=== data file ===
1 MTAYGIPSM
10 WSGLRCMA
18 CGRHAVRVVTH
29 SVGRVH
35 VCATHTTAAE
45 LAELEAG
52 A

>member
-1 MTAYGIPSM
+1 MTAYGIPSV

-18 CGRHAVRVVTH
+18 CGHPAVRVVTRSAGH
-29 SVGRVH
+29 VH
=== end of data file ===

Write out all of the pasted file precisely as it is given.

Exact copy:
1 MTAYGIPSM
10 WSGLRCMA
18 CGRHAVRVVTH
29 SVGRVH
35 VCATHTTAAE
45 LAELEAG
52 A

>member
-1 MTAYGIPSM
+1 MTAYGIPSV

-18 CGRHAVRVVTH
+18 CGHPAVRVVTRSAGH
-29 SVGRVH
+29 VH